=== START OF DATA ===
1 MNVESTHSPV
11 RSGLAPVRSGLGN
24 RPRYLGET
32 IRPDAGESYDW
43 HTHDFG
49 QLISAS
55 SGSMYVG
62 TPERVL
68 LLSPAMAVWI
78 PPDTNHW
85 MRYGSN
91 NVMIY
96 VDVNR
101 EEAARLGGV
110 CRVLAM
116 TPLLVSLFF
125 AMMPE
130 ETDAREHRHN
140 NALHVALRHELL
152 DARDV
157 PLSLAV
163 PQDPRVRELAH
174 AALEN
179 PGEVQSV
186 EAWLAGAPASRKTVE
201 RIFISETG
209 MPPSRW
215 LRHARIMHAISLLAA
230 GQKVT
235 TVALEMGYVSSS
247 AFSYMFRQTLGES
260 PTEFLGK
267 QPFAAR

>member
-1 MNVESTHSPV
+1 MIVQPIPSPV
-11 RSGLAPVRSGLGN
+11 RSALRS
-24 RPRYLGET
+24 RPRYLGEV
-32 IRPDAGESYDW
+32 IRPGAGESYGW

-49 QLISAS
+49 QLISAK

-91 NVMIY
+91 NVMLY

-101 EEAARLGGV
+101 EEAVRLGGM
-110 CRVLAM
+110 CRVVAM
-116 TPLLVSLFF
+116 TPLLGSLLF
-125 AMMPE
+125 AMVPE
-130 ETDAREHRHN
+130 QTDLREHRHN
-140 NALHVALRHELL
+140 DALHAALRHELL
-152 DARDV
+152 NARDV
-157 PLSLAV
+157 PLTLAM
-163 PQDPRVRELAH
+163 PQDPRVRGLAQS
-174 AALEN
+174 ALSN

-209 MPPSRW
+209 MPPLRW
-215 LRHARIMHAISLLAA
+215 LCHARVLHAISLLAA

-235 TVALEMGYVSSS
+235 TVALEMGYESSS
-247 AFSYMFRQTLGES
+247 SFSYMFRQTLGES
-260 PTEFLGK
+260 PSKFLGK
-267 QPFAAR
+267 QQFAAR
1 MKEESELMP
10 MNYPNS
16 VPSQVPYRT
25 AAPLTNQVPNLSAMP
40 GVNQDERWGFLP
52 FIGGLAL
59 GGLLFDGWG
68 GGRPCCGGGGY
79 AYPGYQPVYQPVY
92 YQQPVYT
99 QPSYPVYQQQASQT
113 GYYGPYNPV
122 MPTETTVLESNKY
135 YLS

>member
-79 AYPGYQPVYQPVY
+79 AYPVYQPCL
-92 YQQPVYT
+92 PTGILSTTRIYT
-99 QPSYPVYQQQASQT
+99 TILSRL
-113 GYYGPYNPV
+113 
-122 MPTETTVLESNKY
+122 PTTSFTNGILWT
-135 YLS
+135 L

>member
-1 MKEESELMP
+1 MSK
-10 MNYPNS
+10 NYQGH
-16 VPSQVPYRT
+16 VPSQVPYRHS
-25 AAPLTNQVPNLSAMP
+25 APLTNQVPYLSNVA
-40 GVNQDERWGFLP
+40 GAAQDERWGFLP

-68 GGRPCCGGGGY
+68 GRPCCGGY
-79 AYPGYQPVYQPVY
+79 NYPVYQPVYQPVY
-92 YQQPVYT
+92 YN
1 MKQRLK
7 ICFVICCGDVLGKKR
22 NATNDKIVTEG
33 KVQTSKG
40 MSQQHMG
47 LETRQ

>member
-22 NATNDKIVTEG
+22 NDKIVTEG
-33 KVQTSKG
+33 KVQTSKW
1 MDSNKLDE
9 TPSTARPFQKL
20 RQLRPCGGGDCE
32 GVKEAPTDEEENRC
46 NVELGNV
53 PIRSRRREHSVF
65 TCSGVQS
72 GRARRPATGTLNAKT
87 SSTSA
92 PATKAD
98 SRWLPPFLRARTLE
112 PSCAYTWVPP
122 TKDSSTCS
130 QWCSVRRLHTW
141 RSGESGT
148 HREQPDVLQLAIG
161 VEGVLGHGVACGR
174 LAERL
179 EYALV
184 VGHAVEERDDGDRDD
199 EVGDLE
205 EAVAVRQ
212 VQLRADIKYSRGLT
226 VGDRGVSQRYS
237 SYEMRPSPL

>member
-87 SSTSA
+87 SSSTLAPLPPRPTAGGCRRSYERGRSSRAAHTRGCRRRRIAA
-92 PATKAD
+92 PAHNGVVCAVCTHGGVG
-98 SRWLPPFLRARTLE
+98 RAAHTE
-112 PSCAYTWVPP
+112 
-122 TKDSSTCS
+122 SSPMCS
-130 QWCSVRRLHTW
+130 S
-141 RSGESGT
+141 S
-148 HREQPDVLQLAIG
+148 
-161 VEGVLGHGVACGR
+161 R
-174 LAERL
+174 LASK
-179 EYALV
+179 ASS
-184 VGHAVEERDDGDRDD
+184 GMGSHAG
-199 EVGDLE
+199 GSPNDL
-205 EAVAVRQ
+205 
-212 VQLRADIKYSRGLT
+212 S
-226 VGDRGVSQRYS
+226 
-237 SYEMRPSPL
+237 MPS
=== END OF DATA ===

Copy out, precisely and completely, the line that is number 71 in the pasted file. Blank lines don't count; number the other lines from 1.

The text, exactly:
-235 TVALEMGYVSSS